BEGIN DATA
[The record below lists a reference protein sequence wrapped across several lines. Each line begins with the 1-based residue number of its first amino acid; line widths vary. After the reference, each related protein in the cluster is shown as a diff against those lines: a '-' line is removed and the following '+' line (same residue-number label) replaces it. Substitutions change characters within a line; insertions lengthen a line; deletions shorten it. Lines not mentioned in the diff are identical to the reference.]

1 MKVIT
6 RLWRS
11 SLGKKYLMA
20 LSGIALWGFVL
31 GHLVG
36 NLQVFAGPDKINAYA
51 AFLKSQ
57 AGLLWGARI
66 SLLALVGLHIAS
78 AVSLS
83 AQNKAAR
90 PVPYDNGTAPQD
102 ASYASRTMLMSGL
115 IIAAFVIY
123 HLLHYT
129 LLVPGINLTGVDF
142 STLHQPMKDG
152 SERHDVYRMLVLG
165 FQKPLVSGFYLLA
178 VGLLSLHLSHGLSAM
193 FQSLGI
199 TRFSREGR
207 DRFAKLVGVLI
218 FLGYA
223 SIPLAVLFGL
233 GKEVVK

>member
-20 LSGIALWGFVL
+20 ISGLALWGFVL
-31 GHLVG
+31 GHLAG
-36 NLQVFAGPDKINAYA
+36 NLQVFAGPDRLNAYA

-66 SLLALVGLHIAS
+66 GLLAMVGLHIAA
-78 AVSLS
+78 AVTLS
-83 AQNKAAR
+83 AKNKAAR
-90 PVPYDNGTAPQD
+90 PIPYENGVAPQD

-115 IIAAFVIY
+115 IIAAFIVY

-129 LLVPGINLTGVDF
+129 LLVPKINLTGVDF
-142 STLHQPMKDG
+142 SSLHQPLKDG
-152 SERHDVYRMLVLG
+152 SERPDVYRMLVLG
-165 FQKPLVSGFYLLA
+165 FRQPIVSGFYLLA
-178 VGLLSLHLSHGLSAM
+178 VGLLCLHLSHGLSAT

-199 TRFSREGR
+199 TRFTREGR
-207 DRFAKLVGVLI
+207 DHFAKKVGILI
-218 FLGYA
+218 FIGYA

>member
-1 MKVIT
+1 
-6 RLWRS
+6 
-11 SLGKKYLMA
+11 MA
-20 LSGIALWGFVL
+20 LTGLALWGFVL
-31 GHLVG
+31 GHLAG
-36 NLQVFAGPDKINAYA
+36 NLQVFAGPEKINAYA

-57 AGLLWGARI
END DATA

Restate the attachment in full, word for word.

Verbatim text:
[The record below lists a reference protein sequence wrapped across several lines. Each line begins with the 1-based residue number of its first amino acid; line widths vary. After the reference, each related protein in the cluster is shown as a diff against those lines: a '-' line is removed and the following '+' line (same residue-number label) replaces it. Substitutions change characters within a line; insertions lengthen a line; deletions shorten it. Lines not mentioned in the diff are identical to the reference.]

1 MKVIT
6 RLWRS
11 SLGKKYLMA
20 LSGIALWGFVL
31 GHLVG
36 NLQVFAGPDKINAYA
51 AFLKSQ
57 AGLLWGARI
66 SLLALVGLHIAS
78 AVSLS
83 AQNKAAR
90 PVPYDNGTAPQD
102 ASYASRTMLMSGL
115 IIAAFVIY
123 HLLHYT
129 LLVPGINLTGVDF
142 STLHQPMKDG
152 SERHDVYRMLVLG
165 FQKPLVSGFYLLA
178 VGLLSLHLSHGLSAM
193 FQSLGI
199 TRFSREGR
207 DRFAKLVGVLI
218 FLGYA
223 SIPLAVLFGL
233 GKEVVK

>member
-20 LSGIALWGFVL
+20 ISGLALWGFVL
-31 GHLVG
+31 GHLAG
-36 NLQVFAGPDKINAYA
+36 NLQVFAGPDRLNAYA

-66 SLLALVGLHIAS
+66 GLLAMVGLHIAA
-78 AVSLS
+78 AVTLS
-83 AQNKAAR
+83 AKNKAAR
-90 PVPYDNGTAPQD
+90 PIPYENGVAPQD

-115 IIAAFVIY
+115 IIAAFIVY

-129 LLVPGINLTGVDF
+129 LLVPKINLTGVDF
-142 STLHQPMKDG
+142 SSLHQPLKDG
-152 SERHDVYRMLVLG
+152 SERPDVYRMLVLG
-165 FQKPLVSGFYLLA
+165 FRQPIVSGFYLLA
-178 VGLLSLHLSHGLSAM
+178 VGLLCLHLSHGLSAT

-199 TRFSREGR
+199 TRFTREGR
-207 DRFAKLVGVLI
+207 DHFAKKVGILI
-218 FLGYA
+218 FIGYA

>member
-1 MKVIT
+1 
-6 RLWRS
+6 
-11 SLGKKYLMA
+11 MA
-20 LSGIALWGFVL
+20 LTGLALWGFVL
-31 GHLVG
+31 GHLAG
-36 NLQVFAGPDKINAYA
+36 NLQVFAGPEKINAYA

-57 AGLLWGARI